Even though politics and church lead Stephen to different ideas and beliefs, they are opposing forces are these forces are necessary according to psychoanalytic criticism. “Art is built on the same drives, conscious and unconscious, that operate in life”(Lesser 59-144). Thought the beliefs in church and state are against each other, both are required in order to have a balance. Stephens’s ideas are shaped by both politics and the church. If one were to be absent, he would not have developed into who he is. Art would not be what he pursues if politics was not shown to him at a young age. He could have ended up as a priest or anything in relation to the church. “Nor is it true that art ‘cannot awaken…an emotion which is kinetic’: there is no such thing as nonkinetic emotion, only emotion whose kinesis is relatively weak or indirect”(Lesser 59-144). Stephen’s emotion toward art has always been there and is just getting stronger with these ideas that have been around him since he was a kid. As he started to grow older, other ideas were taken in by Stephen. Anything he would hear he would take in. Now grown up, the ideas have been filtered and transformed into it’s own idea which is art which is why “Art is built on the same drives, conscious and unconscious, that operate in life”(Lesser 59-144). The relationship between politics and church has created art. But to Stephen, art is much more than what his father and other people see it as. Art is life to him so the balance is there for the sake of his future and his passion. “If this balance is not achieved and drives obtrude in such a way that they violate truth, morality, or some other function of psychic balance, the work is dismissed as pornographic or didactic, cheap or prohibitive, untrue or unhealthy”(Brivic 293). Life, or art, without one side to balance itself out, cannot exist. It must coexist with its opposite in order for it to arise. With this, Joyce shows that there are always two sides to everything. Stephen has his art but is opposed by church and politics since it is its own form of freedom. Stephen does not need the church or politics. In fact he does not even want them. He simply needs art and only art in his life in order to live in this world. His preference of having art over having anything else is strong. Art is the dominant figure in his life. It is what helps him choose his path in life, all because of the ideas he was introduced to as a child.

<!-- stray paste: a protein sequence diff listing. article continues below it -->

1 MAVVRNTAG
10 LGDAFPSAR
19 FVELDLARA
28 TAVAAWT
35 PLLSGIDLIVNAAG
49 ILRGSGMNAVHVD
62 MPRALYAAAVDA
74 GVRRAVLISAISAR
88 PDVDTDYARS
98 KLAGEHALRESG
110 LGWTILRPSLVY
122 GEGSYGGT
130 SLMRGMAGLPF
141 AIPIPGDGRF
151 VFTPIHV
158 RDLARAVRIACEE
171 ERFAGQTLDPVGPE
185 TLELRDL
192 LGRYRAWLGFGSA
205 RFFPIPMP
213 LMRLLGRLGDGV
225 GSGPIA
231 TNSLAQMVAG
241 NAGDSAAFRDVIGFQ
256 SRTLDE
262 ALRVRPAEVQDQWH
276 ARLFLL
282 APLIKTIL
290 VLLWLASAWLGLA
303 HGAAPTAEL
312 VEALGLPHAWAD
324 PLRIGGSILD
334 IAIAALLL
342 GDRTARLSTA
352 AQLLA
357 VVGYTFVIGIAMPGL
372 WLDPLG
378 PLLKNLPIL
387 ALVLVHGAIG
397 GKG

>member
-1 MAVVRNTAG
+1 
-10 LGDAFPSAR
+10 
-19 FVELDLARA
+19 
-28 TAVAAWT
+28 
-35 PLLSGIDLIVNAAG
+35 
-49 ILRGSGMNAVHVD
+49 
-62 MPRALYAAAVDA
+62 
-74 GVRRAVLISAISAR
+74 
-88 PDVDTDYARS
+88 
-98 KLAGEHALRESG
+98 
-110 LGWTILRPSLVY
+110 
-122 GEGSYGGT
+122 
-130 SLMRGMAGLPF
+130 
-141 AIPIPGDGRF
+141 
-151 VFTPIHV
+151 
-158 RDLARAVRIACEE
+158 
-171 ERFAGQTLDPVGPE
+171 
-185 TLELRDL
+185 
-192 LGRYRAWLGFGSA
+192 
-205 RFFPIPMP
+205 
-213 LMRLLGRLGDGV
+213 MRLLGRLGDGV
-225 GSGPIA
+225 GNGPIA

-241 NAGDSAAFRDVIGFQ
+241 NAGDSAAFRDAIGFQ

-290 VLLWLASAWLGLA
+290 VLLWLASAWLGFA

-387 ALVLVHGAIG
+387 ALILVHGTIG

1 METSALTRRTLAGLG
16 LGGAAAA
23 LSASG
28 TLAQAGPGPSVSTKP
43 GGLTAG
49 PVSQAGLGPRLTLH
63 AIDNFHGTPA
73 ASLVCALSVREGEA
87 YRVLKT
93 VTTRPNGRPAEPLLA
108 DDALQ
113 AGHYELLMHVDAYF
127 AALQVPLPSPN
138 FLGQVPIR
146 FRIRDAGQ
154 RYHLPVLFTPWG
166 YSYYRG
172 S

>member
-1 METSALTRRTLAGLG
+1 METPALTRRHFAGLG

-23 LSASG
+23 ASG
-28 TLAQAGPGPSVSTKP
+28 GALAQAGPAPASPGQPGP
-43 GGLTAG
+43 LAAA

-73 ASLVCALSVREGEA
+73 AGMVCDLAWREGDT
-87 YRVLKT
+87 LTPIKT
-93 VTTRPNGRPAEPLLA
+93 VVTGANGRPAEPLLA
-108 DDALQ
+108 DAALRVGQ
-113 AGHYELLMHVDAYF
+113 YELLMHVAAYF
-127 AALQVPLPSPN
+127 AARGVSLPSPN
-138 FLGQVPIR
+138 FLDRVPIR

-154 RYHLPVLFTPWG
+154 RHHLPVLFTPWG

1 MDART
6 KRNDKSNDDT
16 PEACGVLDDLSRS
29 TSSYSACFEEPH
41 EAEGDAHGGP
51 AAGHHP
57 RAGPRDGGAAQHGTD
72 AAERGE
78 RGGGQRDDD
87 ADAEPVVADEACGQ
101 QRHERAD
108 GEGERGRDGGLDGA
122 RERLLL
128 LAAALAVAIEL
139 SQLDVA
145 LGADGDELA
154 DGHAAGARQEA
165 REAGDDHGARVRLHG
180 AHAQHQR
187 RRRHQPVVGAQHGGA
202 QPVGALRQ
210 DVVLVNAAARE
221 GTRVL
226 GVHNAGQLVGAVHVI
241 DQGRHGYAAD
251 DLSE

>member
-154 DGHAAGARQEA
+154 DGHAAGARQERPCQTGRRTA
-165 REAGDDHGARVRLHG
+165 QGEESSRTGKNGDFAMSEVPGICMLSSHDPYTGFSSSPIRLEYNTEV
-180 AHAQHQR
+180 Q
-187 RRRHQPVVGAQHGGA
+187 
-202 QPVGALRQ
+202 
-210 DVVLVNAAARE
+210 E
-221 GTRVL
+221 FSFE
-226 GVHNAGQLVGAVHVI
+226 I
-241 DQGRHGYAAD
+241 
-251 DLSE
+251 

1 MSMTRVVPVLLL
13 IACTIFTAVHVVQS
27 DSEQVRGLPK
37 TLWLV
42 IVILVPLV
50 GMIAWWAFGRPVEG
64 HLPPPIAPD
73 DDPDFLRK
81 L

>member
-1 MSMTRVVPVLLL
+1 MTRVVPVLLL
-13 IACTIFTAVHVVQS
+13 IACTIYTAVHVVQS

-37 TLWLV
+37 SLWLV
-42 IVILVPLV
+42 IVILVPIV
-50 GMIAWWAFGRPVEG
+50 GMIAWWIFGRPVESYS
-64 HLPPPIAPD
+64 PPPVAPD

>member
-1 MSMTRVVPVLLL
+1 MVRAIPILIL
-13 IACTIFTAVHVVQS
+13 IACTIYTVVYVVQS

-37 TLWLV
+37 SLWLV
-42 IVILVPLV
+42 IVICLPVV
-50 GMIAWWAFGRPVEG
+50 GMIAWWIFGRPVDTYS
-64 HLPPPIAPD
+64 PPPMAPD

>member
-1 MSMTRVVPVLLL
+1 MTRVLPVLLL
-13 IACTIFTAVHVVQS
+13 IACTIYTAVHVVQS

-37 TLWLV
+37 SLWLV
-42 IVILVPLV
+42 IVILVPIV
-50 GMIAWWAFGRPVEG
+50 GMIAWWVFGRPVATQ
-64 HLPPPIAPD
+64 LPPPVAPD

Dominance of the church in Stephens mind started out when he was a baby because of society and his family. As he grew older and could understand conversations that others had, politics became another influence which changed his views on the church. Politics did not take over church but instead formed new ideas and new desires in life. Out of these two influences came his love for art. Art is seen is feminine to his father and is not accepted by him at all but Stephen follows what he knows is his calling in life. Joyce places him in a position where art is really all he can look at and see perfection in order to show that people are not perfect and Stephen knows this. Stephen attempts to see other people as perfect and pure, like his mother, but in the back of his mind he knows that this is not true. These ideas are there so he can balance out the corrupt with the “pure.” Since his mother is not exactly pure and nobody else is, he cannot turn to people for his search of perfection. Objects are all he can really see as being pure to him. Whatever he creates in his mind is pure since it is what he has been searching for since he was a little. His mother was his first imagine of perfection, then he met other people throughout his everyday life and finally began making up his own people in his mind which he saw as perfect. And they could be perfect or they could be the opposite of perfect since they were all his creation, his art.